On the other side of the sectarian divide, there also appears to be a sense of war weariness. But the Unionist side, those who favor Northern Ireland's continued union with Great Britain, don't take the IRA's words at face value. Austin Hunter is editor of the Belfast Newsletter, a newspaper with close ties to the pro-British community.
"As far as the Unionists are concerned, they just want to see the words and the promises of the IRA turned into action, or I suppose, in a way turned to 'inaction,'" he explained. "The fact that they will stop their paramilitary activities, they will stop their criminality and we will all be allowed to have peace and prosperity. The conflict has been going on in Northern Ireland for 35 years. The whole conflict has cost 3,600 lives. We just want to make sure it's stopped. There still will be various splinter groups, small splinter groups who will still want to continue their evil. But we want to make sure that the biggest and most active terrorist organization, the IRA, has actually gone away for good. And the best way to test the sincerity of that statement is to examine it and monitor it in the months ahead."
Experts say monitoring the IRA's commitment to lay down its weapons will be crucial in reviving the Northern Ireland power-sharing agreement between Nationalists and Unionists, Catholics and Protestants. The Northern Ireland Assembly, bringing together politicians from both sides, was suspended in 2002 after Unionist politicians refused to work with Sinn Fein, the IRA's political wing. The Unionists accused the IRA of not being serious in wanting to put away its weapons for good.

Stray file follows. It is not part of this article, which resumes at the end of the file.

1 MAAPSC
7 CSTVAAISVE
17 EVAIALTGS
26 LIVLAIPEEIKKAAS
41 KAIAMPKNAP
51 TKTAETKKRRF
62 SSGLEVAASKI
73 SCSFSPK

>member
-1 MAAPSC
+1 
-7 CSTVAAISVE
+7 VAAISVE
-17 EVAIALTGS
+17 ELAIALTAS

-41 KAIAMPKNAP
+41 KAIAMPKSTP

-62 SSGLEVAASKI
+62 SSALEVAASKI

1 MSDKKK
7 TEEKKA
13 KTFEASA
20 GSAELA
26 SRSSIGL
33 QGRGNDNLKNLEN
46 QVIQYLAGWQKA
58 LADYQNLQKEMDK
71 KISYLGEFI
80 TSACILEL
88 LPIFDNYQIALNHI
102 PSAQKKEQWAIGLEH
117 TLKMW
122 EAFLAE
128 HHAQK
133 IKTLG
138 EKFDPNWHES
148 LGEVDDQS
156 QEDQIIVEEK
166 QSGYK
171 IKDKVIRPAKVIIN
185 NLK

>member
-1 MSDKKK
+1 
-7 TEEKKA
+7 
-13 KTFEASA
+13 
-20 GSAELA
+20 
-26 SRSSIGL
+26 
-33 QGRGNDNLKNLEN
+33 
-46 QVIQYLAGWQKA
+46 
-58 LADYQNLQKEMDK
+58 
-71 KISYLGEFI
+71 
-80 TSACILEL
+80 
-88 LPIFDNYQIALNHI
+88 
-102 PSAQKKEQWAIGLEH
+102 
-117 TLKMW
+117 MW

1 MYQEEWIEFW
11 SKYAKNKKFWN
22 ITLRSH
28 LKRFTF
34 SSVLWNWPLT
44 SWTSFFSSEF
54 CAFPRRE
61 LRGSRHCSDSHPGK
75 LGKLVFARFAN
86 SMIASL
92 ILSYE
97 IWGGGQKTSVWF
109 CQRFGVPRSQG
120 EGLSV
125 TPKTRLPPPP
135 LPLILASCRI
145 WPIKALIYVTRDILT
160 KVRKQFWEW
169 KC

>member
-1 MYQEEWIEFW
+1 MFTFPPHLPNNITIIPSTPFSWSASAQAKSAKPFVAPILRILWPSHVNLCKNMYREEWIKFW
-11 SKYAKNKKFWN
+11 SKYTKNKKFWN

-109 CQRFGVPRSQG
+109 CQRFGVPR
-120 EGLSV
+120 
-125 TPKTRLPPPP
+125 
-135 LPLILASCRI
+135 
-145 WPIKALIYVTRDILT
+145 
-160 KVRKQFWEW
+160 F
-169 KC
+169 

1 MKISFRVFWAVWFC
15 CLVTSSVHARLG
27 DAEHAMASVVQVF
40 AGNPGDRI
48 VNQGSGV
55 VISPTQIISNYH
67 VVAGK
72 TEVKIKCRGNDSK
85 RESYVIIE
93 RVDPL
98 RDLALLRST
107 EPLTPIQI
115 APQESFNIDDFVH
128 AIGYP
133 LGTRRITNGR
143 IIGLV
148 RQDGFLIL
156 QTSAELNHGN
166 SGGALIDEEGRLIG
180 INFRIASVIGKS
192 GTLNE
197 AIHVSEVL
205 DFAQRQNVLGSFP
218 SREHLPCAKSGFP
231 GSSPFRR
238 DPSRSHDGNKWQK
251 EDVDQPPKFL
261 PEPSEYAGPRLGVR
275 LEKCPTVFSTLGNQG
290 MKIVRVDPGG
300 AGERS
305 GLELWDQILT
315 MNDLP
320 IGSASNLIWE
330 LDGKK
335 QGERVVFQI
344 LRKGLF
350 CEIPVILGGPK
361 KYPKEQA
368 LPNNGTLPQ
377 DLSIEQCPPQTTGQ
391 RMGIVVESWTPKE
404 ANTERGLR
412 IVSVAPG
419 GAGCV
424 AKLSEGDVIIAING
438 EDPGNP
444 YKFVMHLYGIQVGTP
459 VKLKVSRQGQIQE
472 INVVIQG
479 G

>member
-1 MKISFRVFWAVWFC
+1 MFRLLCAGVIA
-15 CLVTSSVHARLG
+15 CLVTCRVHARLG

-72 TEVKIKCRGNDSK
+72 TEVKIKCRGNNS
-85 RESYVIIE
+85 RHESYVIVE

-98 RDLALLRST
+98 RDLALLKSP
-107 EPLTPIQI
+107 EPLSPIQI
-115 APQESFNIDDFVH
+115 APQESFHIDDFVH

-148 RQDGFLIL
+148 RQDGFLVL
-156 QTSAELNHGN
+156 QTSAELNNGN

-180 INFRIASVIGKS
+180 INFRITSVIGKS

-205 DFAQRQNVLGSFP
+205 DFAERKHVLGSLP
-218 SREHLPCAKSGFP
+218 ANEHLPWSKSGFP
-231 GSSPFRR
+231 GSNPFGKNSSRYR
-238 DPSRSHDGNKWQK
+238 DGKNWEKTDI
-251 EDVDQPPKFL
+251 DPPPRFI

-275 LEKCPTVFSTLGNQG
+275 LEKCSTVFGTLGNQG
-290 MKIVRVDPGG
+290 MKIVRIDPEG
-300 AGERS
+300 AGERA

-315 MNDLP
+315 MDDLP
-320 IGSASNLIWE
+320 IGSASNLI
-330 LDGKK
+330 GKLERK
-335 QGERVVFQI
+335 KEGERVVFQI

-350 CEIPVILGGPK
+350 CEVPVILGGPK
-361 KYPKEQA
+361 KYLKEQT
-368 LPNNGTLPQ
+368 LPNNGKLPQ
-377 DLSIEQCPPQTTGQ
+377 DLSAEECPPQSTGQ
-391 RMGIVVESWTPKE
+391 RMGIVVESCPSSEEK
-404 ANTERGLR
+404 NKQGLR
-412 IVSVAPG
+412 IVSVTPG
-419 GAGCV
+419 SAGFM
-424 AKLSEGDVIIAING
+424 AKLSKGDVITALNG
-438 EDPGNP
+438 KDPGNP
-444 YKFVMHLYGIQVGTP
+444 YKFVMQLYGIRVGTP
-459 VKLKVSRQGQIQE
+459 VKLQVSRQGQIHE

Paul Bew is an expert on Northern Ireland, teaching at Queen's University in Belfast. He has written extensively on "The Troubles" and says while the IRA statement makes clear the armed struggle is over, it omits one essential point.
"The IRA is not disbanding," said Mr. Bew. "It is retaining its mission statement. It is maintaining still the right to launch a campaign of armed struggle. So, in some ways, it remains still a subversive organization. And therefore, remains as the Irish government has made clear since the statement came out, an illegal organization in Irish society. It has not moved itself to the point where it ceased to be illegal."